June 21, 2018

Translating music to predict a musician’s body movements

By: Eli Shlizerman, Lucio Dery, Hayden Schoen, Ira Kemelmacher Shlizerman

When pianists play a musical piece on a piano, their body reacts to the music. Their fingers strike piano keys to create music. They move their arms to play on different octaves. Violin players draw the bow with one hand across the strings and touch lightly or pluck the strings with the other hand’s fingers. Faster bowing produces a faster music pace.

In the long term goal of using augmented and artificial intelligence to help teach people how to play musical instruments, this research investigated whether correlation between music signals and fingers can be predicted computationally. We show that indeed it can be predicted. To our knowledge, this is the first time such an idea was tested.

Our goal was to create an animation of an avatar that moves its hands in the way a pianist or violinist would do, just by hearing the audio. Our research introduces a method that inputs violin or piano music, and outputs a video of skeleton predictions that are further used to animate an avatar, and we successfully demonstrate that natural body dynamics can be predicted. This research was presented in our paper Audio to Body Dynamics at the 2018 Conference on Computer Vision and Pattern Recognition (CVPR) conference.

Research challenges

Predicting body movement from a music signal is a highly challenging computational problem. To tackle it we needed a good training set of videos, we needed to be able to accurately predict body poses in those videos, and our algorithm needed to be able to find the correlation between music and body.

There is no available training data for such a purpose. Traditionally, state-of-the-art prediction of natural body movement from video sequences (not audio) used motion capture sequences created in a lab. To replicate a traditional approach, we would need to bring a pianist to a laboratory and have them play several hours with sensors attached to their fingers and body joints. This is hard to execute and not easily generalizable.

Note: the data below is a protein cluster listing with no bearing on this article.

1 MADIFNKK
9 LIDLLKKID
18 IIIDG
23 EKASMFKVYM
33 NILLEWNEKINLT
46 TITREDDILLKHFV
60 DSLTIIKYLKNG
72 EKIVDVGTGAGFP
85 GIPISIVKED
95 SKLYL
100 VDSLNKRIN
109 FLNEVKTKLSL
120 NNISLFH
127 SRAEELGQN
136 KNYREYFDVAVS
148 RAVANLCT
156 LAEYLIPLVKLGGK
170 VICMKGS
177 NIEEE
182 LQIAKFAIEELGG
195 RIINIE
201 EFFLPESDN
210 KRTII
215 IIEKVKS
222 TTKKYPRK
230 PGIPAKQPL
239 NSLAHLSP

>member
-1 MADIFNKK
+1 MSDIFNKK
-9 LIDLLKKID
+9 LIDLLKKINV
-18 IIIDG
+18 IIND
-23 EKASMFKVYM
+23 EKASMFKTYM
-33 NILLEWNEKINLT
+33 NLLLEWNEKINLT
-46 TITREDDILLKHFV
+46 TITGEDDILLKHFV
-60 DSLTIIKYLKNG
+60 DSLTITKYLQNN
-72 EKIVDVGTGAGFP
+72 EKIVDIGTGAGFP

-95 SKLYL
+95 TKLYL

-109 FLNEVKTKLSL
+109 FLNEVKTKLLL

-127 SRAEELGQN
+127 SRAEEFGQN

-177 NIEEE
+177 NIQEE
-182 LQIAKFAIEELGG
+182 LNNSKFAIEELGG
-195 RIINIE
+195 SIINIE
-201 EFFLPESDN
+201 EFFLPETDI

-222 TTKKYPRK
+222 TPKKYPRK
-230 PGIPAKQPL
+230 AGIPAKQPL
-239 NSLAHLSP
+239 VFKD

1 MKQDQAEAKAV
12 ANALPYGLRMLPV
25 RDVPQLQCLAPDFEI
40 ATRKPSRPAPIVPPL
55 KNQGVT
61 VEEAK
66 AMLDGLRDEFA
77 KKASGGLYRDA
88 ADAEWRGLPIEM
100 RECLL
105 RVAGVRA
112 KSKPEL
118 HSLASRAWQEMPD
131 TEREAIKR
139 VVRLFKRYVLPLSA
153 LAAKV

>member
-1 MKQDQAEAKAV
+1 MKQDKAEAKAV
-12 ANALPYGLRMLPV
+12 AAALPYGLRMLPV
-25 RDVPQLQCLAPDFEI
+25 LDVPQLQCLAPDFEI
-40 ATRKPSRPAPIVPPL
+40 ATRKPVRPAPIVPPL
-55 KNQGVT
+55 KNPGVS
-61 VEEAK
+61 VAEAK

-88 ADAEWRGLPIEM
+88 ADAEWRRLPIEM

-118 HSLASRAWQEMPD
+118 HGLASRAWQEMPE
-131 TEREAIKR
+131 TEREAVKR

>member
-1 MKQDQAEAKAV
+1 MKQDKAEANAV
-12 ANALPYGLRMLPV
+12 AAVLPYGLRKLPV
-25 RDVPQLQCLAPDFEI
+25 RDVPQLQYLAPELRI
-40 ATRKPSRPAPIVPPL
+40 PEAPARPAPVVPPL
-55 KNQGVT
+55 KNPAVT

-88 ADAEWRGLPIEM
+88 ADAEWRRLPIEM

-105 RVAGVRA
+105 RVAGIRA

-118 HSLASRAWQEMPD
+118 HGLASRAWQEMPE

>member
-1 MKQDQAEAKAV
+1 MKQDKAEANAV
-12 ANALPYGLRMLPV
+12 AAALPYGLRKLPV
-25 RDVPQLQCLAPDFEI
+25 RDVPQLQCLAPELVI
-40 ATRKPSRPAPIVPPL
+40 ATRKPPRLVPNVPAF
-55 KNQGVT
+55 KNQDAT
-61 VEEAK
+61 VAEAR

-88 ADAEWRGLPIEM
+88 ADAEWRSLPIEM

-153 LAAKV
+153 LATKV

Instead, we leveraged publicly available videos of highly skilled musicians playing online which could also potentially allow a higher degree of diversity in data. We collected 3.6 hours of violin and 4.4 hours of piano recital “in the wild” videos from the Internet and processed the videos by detecting upper body, and fingers in each frame of each video.

We then built a Long-Short-Term-Memory (LSTM) neural network that learns the correlation between audio features and body skeleton landmarks. Predicted points were applied onto a rigged avatar to create the animation, with the final output as an avatar that moves according to the audio input.

Method overview: (a) Our method gets as input an audio signal, e.g., piano music, (b) that is fed into our LSTM network to predict body movement points, (c) which in turn are used to animate an avatar and show it playing the input music on a piano (the avatar and piano are models while the rest is a real background of an apartment).

The output skeletons are promising, and produce interesting body dynamics. To best experience our results, watch the videos with audio turned on.


Potential applications

The research was inspired by a system we had created at the University of Washington that can find correlation between a person’s speech and how the lips move. Our hypothesis that body gestures can be predicted from audio signals shows promising initial results. We believe the correlation between audio to human body has the potential for a variety of applications in VR/AR and recognition.

One potential application is to use AR to teach people how to play musical instruments. People could potentially learn from the best pianists in the world because we’re using professional pianists for training videos. When the experience is shown in AR, a person can walk around the avatar in 3D and zoom in to the fingers to see what movements are being made. It is exciting to show how AI can help people create music by grasping which movements make great performances from real-world examples.

This work has shown the potential AR has to change the way we learn new capabilities. We are excited to show the beginning of the potential capabilities for music.


Audio to Body Dynamics Eli Shlizerman, Lucio Dery, Hayden Schoen, and Ira Kemelmacher-Shlizerman
Facebook Inc., Stanford University, University of Washington